Congress created the EB-5 Program (the “Program”) in 1990 to benefit the U.S. economy by attracting investments from qualified foreign investors. Under the Program, each investor is required to demonstrate that at least 10 new jobs were created or saved as a result of the EB-5 investment, which must be a minimum of $1.8 million, or $900,000 if the funds are invested in certain high-unemployment or rural areas.
In 1992, Congress enhanced the economic impact of the EB-5 program by permitting the designation of Regional Centers to pool EB-5 capital from multiple foreign investors for investment in economic development projects approved by U.S. Citizenship and Immigration Services (USCIS) within a defined geographic region. Today, 95% of all EB-5 capital is raised and invested by Regional Centers.
Since the 2008 financial crisis, access to capital has been constricted and municipal budgets continue to face significant shortfalls. EB-5 investments have filled the funding gap, providing a new, vital source of capital for local economic development projects that revitalize communities, create and support jobs, infrastructure and services.
Additionally, the Congressional Budget Office (CBO) scored the program as revenue neutral, with administrative costs paid for by applicant fees.
More than 25 countries, including Australia and the United Kingdom, use similar programs to attract foreign investments. The American program is more stringent than many others, requiring substantial risk for investors in terms of both their financial investment and immigration status.
- Investments made through the U.S. EB-5 program must be “at risk” in the same way that investments in stocks or equity funds carry an inherent risk. There is no guaranteed financial return.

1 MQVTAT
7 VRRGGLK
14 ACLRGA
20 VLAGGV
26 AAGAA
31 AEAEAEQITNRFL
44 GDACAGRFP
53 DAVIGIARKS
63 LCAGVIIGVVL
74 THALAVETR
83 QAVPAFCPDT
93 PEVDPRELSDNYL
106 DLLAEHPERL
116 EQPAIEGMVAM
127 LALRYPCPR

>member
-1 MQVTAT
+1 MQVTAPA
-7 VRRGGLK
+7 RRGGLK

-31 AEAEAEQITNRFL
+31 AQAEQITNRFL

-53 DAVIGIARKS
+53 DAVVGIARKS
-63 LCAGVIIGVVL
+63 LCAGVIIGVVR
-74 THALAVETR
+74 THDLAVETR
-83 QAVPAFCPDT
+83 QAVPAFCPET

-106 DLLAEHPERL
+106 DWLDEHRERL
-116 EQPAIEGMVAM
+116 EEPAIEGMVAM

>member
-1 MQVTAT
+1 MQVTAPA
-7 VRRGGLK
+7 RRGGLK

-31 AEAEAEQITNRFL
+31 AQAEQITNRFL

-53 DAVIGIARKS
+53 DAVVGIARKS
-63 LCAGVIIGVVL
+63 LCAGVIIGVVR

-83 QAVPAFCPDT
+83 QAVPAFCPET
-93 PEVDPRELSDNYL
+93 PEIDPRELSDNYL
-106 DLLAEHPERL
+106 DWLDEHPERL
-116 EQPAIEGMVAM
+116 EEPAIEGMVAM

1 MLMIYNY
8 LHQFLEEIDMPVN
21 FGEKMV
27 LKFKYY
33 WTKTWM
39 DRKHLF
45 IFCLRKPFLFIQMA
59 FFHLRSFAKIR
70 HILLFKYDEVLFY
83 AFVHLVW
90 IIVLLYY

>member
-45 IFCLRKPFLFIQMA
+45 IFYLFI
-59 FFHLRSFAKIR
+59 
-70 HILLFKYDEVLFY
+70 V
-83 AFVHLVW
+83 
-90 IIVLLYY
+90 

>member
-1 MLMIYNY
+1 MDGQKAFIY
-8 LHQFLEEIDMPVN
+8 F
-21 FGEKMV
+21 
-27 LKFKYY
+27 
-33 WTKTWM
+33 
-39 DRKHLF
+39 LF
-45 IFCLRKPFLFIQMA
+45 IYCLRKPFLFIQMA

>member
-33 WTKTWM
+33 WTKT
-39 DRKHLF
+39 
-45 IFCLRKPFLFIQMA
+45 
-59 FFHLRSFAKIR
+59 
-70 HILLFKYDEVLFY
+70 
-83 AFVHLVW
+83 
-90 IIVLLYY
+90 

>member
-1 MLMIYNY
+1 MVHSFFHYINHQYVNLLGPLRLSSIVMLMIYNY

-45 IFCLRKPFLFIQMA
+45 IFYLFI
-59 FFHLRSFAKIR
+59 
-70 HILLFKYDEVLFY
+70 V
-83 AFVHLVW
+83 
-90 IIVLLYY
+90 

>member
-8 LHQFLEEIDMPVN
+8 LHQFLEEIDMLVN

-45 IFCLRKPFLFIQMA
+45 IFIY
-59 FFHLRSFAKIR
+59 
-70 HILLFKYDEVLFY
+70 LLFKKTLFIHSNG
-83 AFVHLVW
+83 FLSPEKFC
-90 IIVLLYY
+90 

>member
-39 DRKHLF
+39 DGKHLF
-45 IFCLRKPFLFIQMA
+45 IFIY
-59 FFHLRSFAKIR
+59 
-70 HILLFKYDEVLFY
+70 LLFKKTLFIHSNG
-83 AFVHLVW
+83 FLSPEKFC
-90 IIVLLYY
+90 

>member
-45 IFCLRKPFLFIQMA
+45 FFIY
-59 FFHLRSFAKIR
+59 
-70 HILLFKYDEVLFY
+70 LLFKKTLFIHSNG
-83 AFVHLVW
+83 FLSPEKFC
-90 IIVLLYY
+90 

- If their application is approved by USCIS, EB-5 investors receive a conditional visa that is valid for two years. In order to receive a permanent visa, these investors must demonstrate that the legally required economic benefits flowing from their investments have been achieved.
Annually, the EB-5 Program accounts for less than 1% of the visas issued by the U.S. Throughout the process, EB-5 investors are subject to the same background checks and national security screenings as applicants in any other visa category, and their ability to eventually apply for citizenship is subject to the same criteria as other visa holders. Additionally, EB-5 investors must be able to demonstrate a lawful source and path of the funds to be invested, adding a layer of security that is not required by any other category of visa petitioners. Like any other investment vehicle, EB-5 investment funds are subject to U.S. securities and anti-fraud laws and regulations.